The first of the Chen lineage can be traced to Chen Jun, a guard who accompanied a prince to Guilin in the year 1370 and liked the place so much he decided to stay on after local riots were taken care of. Chen Jun’s mission was to ensure the safety of the ancient roads in Mochuan.
Thirteen generations later, Chen Jun’s descendant Chen Kechang grew to be the richest merchant of the area, selling local products such as tea, animal skin and Chinese wood oil. He invested in real estate, buying up 200 hectares of land.
Mochuan, a small township near Guilin, is little known to the outside world and preserves its centuries-old buildings.[Photo by Huo Yan/ China Daily]
That wealth is more evident in the man’s tomb than in the homestead. While the compound for the living is tucked away in a labyrinth with narrow walkways, the compound for the deceased looks more like a mausoleum, occupying an expanse of flat land and facing distant peaks to the south. Giant stone statues－of humans and animals－flank the wide entranceway. The burial mound itself is covered with memorial columns and carvings, befitting a local king.
Unsurprisingly, a structure of such grandeur was endorsed by the emperor when it was built in 1889. Otherwise it would have been seen as subversive or power hungry. The person who commissioned it was Chen Kechang’s grandson, who had risen up the ladder of officialdom through the imperial examination system. After his grandfather passed away, he gave up his position and applied to the imperial court for a posthumous title for his grandfather.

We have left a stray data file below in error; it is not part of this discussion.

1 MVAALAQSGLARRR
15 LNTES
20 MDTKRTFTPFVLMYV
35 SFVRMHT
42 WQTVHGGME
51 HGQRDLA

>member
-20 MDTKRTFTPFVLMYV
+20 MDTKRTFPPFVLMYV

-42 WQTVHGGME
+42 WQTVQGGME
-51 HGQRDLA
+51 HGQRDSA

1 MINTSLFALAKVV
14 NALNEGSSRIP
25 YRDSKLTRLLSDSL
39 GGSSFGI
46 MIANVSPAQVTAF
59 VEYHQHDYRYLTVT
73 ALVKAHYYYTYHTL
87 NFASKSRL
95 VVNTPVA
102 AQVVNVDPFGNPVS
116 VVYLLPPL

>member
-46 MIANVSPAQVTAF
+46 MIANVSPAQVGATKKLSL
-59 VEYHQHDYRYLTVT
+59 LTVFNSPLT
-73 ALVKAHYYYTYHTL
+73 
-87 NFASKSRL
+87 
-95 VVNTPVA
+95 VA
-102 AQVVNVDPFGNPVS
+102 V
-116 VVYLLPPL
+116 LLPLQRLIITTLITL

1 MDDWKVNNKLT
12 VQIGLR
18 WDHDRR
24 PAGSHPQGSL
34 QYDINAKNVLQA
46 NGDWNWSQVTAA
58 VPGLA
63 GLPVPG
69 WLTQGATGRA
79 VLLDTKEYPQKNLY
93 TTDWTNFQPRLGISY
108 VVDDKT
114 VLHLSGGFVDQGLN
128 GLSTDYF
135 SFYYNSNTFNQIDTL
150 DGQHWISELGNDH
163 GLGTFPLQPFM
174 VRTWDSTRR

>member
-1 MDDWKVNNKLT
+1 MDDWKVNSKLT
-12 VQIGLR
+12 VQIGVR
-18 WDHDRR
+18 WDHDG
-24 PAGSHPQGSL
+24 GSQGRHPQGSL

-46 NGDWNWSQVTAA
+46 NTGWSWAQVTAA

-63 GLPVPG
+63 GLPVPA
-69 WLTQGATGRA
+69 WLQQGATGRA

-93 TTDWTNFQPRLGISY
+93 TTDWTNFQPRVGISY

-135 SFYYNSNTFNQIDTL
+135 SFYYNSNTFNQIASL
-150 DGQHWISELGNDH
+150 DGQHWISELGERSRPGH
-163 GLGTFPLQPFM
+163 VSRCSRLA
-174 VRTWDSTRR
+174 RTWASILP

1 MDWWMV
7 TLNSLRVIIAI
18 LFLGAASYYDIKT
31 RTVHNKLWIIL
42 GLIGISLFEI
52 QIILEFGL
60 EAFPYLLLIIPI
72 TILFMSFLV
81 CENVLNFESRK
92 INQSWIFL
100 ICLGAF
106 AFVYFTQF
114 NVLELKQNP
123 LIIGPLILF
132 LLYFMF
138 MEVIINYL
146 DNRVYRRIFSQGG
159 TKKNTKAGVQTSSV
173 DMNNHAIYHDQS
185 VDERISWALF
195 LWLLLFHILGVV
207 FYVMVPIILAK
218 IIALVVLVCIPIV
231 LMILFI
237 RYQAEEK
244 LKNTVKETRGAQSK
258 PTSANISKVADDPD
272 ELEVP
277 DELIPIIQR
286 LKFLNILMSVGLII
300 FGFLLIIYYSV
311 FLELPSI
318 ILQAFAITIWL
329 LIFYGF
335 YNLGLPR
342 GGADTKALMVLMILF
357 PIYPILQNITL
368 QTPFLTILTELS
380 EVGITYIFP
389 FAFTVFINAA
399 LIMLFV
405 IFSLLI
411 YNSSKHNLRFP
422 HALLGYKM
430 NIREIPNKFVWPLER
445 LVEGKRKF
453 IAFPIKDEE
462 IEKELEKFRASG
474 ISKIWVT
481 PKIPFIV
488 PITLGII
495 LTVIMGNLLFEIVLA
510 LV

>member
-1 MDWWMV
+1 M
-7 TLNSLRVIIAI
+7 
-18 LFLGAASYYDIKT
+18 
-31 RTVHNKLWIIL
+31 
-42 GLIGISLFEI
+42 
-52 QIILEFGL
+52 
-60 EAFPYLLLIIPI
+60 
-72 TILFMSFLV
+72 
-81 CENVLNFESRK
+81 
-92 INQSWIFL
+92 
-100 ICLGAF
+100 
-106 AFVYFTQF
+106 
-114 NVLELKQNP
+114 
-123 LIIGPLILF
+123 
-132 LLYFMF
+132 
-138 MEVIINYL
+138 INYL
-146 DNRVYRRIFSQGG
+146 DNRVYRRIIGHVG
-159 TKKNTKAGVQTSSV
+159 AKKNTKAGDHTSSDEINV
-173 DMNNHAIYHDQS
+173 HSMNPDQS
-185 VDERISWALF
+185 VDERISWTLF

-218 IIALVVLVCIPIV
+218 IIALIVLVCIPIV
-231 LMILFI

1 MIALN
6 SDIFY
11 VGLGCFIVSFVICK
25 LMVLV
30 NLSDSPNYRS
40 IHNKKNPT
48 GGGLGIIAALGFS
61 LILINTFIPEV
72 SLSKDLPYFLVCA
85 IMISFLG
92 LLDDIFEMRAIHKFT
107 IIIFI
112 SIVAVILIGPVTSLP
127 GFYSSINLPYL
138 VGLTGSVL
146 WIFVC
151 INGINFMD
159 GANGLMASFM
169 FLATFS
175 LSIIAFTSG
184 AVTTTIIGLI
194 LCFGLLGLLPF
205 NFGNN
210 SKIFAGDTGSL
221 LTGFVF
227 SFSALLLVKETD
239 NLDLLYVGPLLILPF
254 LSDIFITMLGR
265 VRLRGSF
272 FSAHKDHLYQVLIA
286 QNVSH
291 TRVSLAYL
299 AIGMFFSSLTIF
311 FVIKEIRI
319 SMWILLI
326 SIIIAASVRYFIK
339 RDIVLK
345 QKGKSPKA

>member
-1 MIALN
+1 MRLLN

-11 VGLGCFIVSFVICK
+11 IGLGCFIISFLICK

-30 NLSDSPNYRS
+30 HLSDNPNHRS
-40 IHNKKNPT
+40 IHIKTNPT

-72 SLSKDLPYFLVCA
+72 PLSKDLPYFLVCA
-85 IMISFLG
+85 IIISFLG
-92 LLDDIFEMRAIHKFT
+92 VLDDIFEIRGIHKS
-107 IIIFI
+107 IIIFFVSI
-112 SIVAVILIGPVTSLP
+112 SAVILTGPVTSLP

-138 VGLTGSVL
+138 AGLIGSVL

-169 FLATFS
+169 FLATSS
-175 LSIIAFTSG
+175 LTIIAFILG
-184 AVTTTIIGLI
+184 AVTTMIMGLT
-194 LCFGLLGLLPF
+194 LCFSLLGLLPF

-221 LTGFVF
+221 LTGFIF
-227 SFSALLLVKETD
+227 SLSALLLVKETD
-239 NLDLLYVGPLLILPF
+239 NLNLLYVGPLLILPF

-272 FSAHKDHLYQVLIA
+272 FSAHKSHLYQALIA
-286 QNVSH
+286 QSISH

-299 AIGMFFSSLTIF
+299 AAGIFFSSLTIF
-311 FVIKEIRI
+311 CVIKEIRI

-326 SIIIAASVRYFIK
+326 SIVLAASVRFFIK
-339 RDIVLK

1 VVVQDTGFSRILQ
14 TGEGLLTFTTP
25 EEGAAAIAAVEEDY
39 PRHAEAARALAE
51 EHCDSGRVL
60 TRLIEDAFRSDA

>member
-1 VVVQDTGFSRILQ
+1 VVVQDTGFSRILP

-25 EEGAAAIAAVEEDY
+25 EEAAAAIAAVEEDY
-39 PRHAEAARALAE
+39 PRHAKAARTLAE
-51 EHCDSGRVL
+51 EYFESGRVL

The grandson, Chen Bingyi, was one of three people from Mochuan who excelled in the national-level imperial exam. There were also 16 boys from the village who passed the province-level exam. The emphasis on education was so great that the name of the village was changed from Lotus Pond to Bangshang, meaning “to get on the list of successful candidates for the exam”. Mochuan was recently named among China’s historical and cultural towns and villages by the Ministry of Housing and Urban-Rural Development.
Older than the village and the tomb is a camphor tree with 14.65-meter-wide diameter, right at the entry of the village. It has a hole 12 meters wide that can fit a table seating 10 people for dinner. It’s estimated the tree is more than 1,000 years old.
Mochuan reached its peak in about 1810, its fortunes began to fall when the modern road system bypassed it. Changzhou, another village not far from Bangshang, was also a victim of modern transport systems. Around 200 years ago, the market in Changzhou would greet 2,000 people every day. Cloth, rice and charcoal were among the wide variety of merchandises that were traded. By 1949, the market was open only three days a week, drawing a mere 600 people.
Mochuan seems to be frozen in time, remnants of old streets and houses a gentle reminder of its erstwhile boom. Visitors who stop here may scratch their heads and wonder why a mountainous outpost once accommodated 80 restaurants on just one street. Nowadays, tourists may stumble upon the village by accident, drawn by its exceptional beauty, only discovering its fascinating history by chance. This is not a place to step off a tour bus and snap a few photos, but a museum, albeit not yet fully furnished, that contains many a lost tale of adventure and abundance.